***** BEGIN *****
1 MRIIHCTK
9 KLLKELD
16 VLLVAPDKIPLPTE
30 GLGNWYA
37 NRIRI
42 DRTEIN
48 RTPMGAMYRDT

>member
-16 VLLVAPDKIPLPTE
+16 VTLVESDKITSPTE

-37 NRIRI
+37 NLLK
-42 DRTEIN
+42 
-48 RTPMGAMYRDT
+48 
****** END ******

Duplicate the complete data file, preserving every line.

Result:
1 MRIIHCTK
9 KLLKELD
16 VLLVAPDKIPLPTE
30 GLGNWYA
37 NRIRI
42 DRTEIN
48 RTPMGAMYRDT

>member
-16 VLLVAPDKIPLPTE
+16 VTLVESDKITSPTE

-37 NRIRI
+37 NLLK
-42 DRTEIN
+42 
-48 RTPMGAMYRDT
+48 